How Hockey’s Best Goalie Stays Motivated

Henrik Lundqvist attends 2015 Solving Kids' Cancer Spring Celebration at 583 Park Avenue on June 8, 2015 in New York City.
Henrik Lundqvist attends 2015 Solving Kids' Cancer Spring Celebration at 583 Park Avenue on June 8, 2015 in New York City. John Lamparski / WireImage / Getty Images

After losing the Conference Final to the Tampa Bay Lightning in seven games, calling the 2014–15 New York Rangers season a disappointment felt like an understatement. Looking like the team to beat after coming up short against the Los Angeles Kings for the Stanley Cup the season prior, the team finished the year with the best record in the league and the most number of wins and points in the franchise's long history. And while it's always a team effort, watching the season end after goalie Henrik Lundqvist proved once again why he's the best goalie in hockey made it all the more difficult to watch the Blueshirts leave the ice for the final time.

Known for both his impenetrability in the net and his impeccable style off the ice, King Henrik — Hank to his less formal fans — is featured in Tag Heuer's #DontCrackUnderPressure campaign. At their 5th Avenue boutique in New York City, he reflected on a Rangers season that was both record-breaking and heartbreaking, and revealed what keeps him going, beyond the quest for the Cup.

Under Pressure
Lundqvist not only doesn't crack under pressure; he thrives on it. His record in elimination games is one of the best in the world. "In the playoffs, the goal is just to stay in the game, whatever it takes, to make it to the next round. You do whatever you can to be able to play, to keep playing."

Mental Strength
This spring, the Rangers won the Presidents Trophy for the best record in the regular season — a season that saw Lundqvist sidelined for a month after an injury he described as "truly bizarre." Just as the stick of his own defenseman, Captain Ryan McDonagh, accidentally lifted the part of his mask designed to protect his neck, a shot hit Lundqvist in the throat, damaging a blood vessel. For him, the hardest part was waiting for the clearance to get back on the ice: "It was tough, mentally, to wait for the doctors to tell me I could play. I felt fine, but I had to wait. It was all mental."

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Ways to Win
Asked about the most memorable moments of the past season, Lundqvist responded without hesitation: "Game 7 against the Capitals, that was a great game." That series came down to the last 90 seconds, when the Rangers closed it out thanks to a gorgeous goal by Derek Stepan — and 35 brilliant saves by the King.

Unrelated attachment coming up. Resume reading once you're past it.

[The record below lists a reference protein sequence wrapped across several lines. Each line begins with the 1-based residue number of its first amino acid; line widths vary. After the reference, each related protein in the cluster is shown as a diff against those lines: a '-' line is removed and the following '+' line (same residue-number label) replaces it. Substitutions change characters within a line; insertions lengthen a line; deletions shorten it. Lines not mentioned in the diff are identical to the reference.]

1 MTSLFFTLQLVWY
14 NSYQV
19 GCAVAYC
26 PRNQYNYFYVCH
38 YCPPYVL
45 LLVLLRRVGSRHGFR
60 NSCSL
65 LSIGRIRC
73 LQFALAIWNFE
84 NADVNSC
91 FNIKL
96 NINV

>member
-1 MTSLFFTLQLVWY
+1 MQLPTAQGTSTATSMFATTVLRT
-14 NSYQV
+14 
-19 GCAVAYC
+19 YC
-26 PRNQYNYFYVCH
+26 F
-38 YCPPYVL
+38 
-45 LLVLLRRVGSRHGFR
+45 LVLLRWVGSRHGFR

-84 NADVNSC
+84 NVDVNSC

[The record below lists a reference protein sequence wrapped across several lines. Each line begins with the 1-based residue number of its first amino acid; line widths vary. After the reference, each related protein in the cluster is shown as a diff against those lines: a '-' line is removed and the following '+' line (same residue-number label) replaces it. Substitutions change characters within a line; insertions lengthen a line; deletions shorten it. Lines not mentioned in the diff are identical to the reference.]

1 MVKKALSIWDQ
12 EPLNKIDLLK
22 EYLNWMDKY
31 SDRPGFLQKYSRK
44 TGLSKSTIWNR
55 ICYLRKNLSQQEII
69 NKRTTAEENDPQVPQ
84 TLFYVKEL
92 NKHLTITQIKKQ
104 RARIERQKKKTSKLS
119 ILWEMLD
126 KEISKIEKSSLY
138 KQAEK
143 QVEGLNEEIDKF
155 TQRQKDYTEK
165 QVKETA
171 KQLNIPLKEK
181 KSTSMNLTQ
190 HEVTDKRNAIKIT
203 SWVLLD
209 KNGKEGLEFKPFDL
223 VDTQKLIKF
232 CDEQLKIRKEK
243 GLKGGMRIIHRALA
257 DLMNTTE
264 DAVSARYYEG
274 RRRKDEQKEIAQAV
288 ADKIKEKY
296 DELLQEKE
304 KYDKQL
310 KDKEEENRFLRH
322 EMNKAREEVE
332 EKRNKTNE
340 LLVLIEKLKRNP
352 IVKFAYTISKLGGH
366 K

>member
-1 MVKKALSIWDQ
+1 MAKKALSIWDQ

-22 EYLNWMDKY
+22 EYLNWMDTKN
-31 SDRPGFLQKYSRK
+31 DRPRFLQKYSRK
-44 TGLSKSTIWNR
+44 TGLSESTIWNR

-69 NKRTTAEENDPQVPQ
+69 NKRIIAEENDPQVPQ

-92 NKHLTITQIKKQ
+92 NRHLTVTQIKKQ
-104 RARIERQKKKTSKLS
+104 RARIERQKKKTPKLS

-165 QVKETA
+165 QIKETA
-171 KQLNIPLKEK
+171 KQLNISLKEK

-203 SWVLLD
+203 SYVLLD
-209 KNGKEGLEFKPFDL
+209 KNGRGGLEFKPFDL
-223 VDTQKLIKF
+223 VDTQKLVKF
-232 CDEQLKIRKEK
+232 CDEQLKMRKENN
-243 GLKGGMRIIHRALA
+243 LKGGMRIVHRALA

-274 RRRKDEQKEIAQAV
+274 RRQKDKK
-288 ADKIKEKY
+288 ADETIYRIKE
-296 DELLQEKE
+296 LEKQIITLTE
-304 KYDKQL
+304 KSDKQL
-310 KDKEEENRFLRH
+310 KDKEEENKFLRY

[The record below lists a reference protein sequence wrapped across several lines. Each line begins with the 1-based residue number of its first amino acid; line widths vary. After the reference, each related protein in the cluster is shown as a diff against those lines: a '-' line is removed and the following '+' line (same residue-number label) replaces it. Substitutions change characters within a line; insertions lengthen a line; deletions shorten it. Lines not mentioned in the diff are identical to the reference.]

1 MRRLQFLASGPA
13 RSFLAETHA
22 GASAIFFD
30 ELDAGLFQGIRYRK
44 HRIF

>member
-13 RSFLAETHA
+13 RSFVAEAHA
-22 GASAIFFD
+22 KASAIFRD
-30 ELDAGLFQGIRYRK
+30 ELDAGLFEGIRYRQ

Coping With Loss
Lundqvist reflected on losing the final game of a close Eastern Conference Final that could have gone either way: "It was really hard to lose at home. We ran out of time to get going… We didn’t reach full potential. One bounce, something good, could have changed it, but it didn’t happen."

Part of a team
While he acknowledged that teams earn reputations, Lundqvist resisted categorizing the Blueshirts in any one way. "I don’t think I can characterize this team. There are so many different characters when you look within the team… (Mats) Zuccarello always wants to make fun of people, Dominic Moore is so smart, such a smart player.” When told that fans refer to defenseman Dan Girardi as "Iron Man" for blocking shots, he laughed. "He definitely has more bruises than anyone else in the locker room."

All in the Family
Lundqvist and wife, Therese, welcomed their second daughter, Juli, in March; their first child, Charlene, is now 3. When asked if we might see the Lundqvist Sisters between the pipes someday, their dad laughed. "Whatever makes them happy athletically. I love tennis, too, so I can see them getting interested in that. Growing up, my family had an approach that I think was good: support, don’t push."

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What motivates a King?
He may already be the King, but for Lundqvist, there's always room for improvement. "Every year you challenge yourself to be better, be more successful." He also reminded us that his kingdom extends beyond New York: "The World Cup is next year, the national teams, new goals, new things to win."

You have to love it.
Even fans of other teams will tell you that no one deserves a Cup more than Henrik Lundqvist, and no one has come closer in the last two years, only to fall short. So what keeps him in the game? Fun — and love. "Have fun. You have to love practice, you have to love doing it. There's no shortcuts, just put in the hours. You love what you do, you do it better."


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